The Wyze app is also landlocked to one user — the primary person can’t share access with others, which is a bit frustrating. But for $100 for the entire system, we think those are only minor inconveniences.
- Motion sensor
- Entry sensor (2x)
- Many additional accessories available
- Cheap monitoring services
- Can’t share app controls with other members of the house
- No backup internet
How much do DIY home security systems cost?
The most expensive DIY home security system we included is $279.99 with the least expensive being $99.98. It is also less expensive going with a pre-built kit as opposed to buying separate components.
What equipment is included in a DIY home security system?
This will vary from kit to kit, but many include a base station, keypad, motion sensor(s) and a contact sensor.
Can you expand your home security system?
You can easily add additional components to your DIY home security system. For instance, Ring and SimpleSafe offer additional accessories such as flood sensors, smoke and Co2 sensors as well as extra window sensors.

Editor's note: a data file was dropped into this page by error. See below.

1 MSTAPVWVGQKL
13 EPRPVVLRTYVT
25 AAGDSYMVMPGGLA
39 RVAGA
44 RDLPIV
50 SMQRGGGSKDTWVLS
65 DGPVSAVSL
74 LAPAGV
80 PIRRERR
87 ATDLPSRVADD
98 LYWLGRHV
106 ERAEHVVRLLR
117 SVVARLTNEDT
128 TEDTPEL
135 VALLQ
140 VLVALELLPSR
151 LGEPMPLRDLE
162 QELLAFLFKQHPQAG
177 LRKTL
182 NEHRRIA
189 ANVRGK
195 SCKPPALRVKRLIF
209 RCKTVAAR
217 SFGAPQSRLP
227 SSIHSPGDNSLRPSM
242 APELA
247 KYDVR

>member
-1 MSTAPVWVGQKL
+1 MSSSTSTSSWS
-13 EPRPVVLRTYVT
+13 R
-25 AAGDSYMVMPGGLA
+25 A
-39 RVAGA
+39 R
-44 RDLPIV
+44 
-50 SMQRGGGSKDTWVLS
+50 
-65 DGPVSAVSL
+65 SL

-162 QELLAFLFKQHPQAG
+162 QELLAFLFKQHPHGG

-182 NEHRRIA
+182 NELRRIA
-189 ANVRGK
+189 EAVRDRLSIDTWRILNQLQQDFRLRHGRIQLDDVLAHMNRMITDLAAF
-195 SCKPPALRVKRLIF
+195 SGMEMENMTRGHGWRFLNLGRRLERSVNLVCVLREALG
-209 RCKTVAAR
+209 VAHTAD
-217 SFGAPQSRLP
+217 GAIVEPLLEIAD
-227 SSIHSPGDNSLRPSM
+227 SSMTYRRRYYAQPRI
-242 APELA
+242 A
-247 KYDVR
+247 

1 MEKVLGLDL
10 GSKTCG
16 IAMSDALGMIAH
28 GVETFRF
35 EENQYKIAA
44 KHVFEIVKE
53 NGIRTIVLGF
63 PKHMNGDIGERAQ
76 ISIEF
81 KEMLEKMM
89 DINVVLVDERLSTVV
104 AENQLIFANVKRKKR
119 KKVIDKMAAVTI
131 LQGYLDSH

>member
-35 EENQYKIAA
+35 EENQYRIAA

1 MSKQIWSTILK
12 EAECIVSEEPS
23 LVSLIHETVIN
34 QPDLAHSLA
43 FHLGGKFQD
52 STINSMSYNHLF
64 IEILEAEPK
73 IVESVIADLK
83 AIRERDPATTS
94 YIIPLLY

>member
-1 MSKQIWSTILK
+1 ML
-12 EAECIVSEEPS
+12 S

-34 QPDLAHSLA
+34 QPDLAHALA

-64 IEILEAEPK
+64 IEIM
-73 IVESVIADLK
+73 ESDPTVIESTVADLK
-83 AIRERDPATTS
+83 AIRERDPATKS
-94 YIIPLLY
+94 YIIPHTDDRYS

Do you need to have a subscription for your home security system?
Not necessarily, but if you want your home professionally monitored, then yes. Without professional monitoring, if an intruder were to break-in and you weren’t home, you may not be alerted or help may not be sent to your home without your interaction. The price will vary depending on the type of system and type of monitoring plan you choose. For more information, here’s our list of the best security cameras that don’t require a subscription.
What is the monthly cost for a home security system?
Once you purchase the equipment, there are no monthly costs unless you pay for home monitoring, which costs anywhere from $10 to about $50 a month depending on the plan you choose.
Do DIY home security systems have smart home compatibility?
Yes, most should be able to connect either to Amazon Alexa or Google Assistant, and sometimes both. We list each system’s smart home compatibility above.
How do I set up my home security system?
Of course, you’ll want the motion sensors on main areas and entrances, and a keypad that is quickly accessible, most likely by main entrances. Our SPY tech editor wrote a helpful guide on six creative ways to use motion sensors around your home for things like making sure the youngins’ aren’t breaking into your liquor cabinet and keeping your pets hydrated while you’re out.
This content was originally published here.